Morozov wrote that he had decided to publish the Avdiivka losses to hold Russian commanders accountable for what he portrayed as a needlessly bloody campaign. He deleted his post two days later, claiming in a series of subsequent posts that he had been pressured to do so by Russian military commanders and Kremlin propagandists.

In those posts, Morozov — who was considered among bloggers to be fairly accurate in his reports but also emotionally volatile — talked about ending his own life. He was found dead hours later, last Wednesday, according to his lawyer.

The Russian invasion of Ukraine has broken down into a relatively predictable rhythm: Neither side has the capacity to launch massive attacks that breach enemy lines and that allow for rapid gains on the battlefield. Instead, smaller units push ahead, relying heavily on artillery and drones to gain each scrap of ground.

Despite Russian losses in Avdiivka, U.S. officials predict that Russia will continue to put pressure on Ukrainian forces across multiple parts of the front line, hoping Ukraine’s units are degraded. The battlefield defeat, along with declining morale — exacerbated by the United States’ failure to continue supplying ammunition — might give the Kremlin’s formations an opportunity to exploit the situation on the ground.

The Russian military does not, however, have the kind of reserve forces that could immediately exploit the weakened defenses created by the retreat from Avdiivka, those officials said. U.S. intelligence agencies have assessed that the Russian military command had hoped to create a force capable of quick front-line breakthroughs, but that the plan was dashed by the need to reinforce their defenses during last year’s Ukrainian counteroffensive.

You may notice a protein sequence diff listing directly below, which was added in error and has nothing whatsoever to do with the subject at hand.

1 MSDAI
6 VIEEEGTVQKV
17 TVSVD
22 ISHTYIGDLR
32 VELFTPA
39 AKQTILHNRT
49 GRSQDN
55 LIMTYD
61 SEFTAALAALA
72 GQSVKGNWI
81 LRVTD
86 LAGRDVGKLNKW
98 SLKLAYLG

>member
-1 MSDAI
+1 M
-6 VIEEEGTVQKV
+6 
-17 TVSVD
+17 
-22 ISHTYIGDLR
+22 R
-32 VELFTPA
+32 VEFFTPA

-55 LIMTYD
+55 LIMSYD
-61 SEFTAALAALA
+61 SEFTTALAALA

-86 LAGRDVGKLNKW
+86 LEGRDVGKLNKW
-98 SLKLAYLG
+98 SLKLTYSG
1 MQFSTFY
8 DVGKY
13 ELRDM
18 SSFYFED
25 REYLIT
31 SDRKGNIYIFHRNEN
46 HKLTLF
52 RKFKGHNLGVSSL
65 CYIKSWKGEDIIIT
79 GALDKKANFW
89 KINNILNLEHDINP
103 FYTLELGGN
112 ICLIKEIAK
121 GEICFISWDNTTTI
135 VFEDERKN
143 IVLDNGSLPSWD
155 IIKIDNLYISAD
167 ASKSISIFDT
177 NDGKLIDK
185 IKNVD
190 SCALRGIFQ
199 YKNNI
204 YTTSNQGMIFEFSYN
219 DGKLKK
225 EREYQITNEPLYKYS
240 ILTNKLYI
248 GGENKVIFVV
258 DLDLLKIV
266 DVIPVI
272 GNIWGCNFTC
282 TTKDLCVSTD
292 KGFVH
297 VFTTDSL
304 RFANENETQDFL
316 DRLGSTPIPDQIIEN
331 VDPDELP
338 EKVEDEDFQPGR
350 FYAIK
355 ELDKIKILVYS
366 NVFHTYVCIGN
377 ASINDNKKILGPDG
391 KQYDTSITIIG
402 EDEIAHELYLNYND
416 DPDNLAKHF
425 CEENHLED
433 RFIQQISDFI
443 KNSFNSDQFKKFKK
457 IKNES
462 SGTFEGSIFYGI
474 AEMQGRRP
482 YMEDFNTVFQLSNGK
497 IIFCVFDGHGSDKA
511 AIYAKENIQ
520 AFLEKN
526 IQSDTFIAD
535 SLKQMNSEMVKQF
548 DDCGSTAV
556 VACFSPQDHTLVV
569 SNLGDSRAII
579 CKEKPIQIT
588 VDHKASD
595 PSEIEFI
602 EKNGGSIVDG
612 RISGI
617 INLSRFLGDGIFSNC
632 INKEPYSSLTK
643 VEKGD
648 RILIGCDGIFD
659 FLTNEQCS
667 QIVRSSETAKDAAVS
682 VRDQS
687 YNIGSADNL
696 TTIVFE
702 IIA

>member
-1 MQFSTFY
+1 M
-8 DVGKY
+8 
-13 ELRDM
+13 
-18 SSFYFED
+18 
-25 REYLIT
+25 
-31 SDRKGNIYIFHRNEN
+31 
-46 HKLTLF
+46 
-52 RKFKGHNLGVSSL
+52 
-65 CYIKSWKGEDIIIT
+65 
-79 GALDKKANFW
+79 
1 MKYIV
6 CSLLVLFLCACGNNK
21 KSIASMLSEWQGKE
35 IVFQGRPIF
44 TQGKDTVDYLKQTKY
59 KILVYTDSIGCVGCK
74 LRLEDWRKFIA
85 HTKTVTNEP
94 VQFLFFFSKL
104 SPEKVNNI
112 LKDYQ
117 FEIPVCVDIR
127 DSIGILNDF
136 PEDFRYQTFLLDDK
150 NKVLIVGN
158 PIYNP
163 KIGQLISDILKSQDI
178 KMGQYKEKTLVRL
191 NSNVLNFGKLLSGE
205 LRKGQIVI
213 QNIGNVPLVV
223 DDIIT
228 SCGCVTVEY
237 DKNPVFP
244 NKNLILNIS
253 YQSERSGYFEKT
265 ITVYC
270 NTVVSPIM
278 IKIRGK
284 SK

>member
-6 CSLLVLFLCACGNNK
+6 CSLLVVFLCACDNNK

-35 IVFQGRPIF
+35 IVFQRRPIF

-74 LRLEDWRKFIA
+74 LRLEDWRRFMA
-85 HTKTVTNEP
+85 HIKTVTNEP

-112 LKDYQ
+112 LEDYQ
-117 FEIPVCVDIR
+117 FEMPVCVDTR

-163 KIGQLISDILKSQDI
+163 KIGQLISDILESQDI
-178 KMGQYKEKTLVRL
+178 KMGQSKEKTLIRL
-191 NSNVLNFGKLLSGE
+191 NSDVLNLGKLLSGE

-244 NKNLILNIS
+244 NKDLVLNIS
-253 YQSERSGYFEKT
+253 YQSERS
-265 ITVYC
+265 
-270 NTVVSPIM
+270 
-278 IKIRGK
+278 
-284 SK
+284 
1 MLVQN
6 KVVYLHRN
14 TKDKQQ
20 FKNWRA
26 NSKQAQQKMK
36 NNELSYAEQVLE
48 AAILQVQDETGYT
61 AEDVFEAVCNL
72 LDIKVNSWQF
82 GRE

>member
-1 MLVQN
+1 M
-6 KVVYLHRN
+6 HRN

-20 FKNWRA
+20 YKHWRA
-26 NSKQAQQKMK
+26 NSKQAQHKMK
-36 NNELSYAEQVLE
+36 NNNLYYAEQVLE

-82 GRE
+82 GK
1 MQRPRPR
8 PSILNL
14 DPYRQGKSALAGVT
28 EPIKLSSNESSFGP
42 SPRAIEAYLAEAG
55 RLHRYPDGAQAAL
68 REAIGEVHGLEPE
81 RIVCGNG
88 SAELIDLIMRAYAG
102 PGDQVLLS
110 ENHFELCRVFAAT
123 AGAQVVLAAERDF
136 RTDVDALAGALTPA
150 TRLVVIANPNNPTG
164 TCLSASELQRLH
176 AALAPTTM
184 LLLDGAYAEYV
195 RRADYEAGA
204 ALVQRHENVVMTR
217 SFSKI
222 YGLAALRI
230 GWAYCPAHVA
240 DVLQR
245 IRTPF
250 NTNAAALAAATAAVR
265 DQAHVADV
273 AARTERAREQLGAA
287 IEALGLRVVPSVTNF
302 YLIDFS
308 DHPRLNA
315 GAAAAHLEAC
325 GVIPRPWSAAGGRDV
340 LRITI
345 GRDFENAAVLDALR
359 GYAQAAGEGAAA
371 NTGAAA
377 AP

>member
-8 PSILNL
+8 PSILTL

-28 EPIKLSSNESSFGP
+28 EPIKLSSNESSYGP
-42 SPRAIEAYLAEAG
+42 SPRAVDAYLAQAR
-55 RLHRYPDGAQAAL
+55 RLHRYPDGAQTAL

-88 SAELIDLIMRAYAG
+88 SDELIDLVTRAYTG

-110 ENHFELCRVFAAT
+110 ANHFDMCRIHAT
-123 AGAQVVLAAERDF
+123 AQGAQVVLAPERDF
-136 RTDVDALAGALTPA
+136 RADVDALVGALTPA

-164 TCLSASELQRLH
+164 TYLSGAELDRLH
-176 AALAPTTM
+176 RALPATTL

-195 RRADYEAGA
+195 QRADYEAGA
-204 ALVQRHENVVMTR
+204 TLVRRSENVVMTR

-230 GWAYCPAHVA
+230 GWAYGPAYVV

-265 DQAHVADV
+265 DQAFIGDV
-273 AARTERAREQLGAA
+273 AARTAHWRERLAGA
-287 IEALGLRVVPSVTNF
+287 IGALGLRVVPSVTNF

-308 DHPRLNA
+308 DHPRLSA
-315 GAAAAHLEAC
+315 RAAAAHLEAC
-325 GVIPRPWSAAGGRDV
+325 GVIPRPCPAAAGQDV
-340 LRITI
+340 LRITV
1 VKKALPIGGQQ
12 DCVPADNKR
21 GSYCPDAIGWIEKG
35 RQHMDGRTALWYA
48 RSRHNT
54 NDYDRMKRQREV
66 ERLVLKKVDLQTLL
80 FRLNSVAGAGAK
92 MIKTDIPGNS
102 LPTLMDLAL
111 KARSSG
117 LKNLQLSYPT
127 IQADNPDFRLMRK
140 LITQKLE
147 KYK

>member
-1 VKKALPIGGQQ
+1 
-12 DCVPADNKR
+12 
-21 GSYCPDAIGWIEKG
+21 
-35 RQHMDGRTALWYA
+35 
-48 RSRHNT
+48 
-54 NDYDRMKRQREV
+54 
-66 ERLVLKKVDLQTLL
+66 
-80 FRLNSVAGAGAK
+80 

Attacking well-entrenched positions means the assaulting force is at far greater risk: Those troops are exposed, and retrieving battlefield wounded and dead is exponentially more difficult than for those troops in a trench. Ukrainian troops have often been astounded by the amount of dead and wounded Russian soldiers they see strewed across the battlefield.

Still, the Russian troops keep coming. And with artillery ammunition critically low, the Ukrainians are being much more selective about when to use it. One unit commander said he had asked for fire support on a group of Russian soldiers only to be denied: There weren’t enough Russian troops to warrant a strike.

“You can’t really stop them,” said the commander, insisting on anonymity for security reasons. “While the front ones are moving, they’re bringing others up from the rear.”